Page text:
The pandemic may have increased sales in locally produced food, but it wasn’t because of explicit consumer preferences, according to a new study from Penn State University.
The study was based on an online poll of 1,650 consumers probing their attitudes toward local food in light of the pandemic, and gauging how much more they would be willing to pay for it. Researchers expected to find that the more an individual was concerned about the effects of the pandemic, the more she would be willing to pay for locally sourced food.
In fact, the opposite happened: As anxiety about the pandemic increased, willingness to pay more for local food decreased. “We find that priming participants to think about COVID‐19 significantly increases anxiety, slightly decreases sense of community, and reduces the price premium for all local foods,” the report reads.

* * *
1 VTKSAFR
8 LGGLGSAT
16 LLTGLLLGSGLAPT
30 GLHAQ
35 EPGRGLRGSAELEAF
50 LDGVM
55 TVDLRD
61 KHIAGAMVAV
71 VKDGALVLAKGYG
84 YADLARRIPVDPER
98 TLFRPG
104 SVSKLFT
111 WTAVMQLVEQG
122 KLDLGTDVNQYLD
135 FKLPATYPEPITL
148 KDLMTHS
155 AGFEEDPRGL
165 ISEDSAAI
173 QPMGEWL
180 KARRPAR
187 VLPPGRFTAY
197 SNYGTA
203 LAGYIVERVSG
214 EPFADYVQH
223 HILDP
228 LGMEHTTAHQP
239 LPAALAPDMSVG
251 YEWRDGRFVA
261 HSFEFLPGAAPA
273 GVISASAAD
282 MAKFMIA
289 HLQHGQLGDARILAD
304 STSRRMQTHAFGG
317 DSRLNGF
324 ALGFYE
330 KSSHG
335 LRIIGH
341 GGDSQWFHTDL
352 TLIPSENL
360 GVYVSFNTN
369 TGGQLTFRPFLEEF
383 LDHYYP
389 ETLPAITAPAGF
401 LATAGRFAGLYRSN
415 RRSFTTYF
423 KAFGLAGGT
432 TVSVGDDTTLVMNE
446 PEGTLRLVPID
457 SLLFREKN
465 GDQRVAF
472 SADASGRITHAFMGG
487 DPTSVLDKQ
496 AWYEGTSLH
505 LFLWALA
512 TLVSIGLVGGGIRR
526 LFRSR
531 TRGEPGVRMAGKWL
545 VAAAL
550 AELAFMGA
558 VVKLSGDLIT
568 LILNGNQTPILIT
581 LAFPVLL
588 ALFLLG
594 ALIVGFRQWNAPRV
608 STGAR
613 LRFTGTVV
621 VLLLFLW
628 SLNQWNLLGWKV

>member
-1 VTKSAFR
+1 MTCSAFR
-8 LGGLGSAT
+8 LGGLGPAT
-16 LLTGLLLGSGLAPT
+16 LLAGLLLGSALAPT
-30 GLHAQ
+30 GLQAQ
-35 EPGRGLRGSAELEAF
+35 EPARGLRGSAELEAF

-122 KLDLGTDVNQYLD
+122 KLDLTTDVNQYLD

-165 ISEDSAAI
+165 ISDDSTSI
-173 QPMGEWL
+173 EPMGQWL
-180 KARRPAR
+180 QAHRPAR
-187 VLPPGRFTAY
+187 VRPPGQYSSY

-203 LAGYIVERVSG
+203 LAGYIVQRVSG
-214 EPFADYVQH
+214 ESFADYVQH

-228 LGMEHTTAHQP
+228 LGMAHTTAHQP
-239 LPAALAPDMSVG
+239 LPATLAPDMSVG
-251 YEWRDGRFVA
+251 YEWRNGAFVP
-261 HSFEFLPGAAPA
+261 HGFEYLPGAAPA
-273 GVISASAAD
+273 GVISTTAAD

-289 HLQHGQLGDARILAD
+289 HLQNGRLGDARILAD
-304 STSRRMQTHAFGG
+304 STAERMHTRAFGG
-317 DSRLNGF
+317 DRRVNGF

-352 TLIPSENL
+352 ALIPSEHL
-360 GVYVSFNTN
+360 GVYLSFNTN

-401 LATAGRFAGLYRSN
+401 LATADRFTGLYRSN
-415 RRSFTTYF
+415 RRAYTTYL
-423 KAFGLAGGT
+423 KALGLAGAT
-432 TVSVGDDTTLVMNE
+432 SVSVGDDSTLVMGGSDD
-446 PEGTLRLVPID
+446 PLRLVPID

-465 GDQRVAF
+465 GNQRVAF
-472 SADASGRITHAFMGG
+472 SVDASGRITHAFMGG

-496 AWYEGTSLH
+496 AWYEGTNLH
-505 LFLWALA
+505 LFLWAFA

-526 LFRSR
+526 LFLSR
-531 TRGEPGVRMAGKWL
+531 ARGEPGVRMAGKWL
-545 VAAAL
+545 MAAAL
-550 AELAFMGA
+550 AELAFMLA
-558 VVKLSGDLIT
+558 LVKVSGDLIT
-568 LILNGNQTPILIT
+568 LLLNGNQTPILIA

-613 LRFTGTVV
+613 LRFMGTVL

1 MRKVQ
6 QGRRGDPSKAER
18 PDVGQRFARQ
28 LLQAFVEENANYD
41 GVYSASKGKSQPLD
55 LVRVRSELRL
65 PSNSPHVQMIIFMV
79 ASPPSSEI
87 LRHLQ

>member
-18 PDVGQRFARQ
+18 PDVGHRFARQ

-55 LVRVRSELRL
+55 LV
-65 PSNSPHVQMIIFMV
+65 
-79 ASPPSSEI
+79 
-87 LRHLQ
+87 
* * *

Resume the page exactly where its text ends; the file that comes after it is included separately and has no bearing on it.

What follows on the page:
An increase in sales for local food can probably be attributed to simple availability. “Regarding the demand for local food, our findings support previous research that found that consumers ‘were simply buying the food they could get due to out-of-stock situations,’” the report says.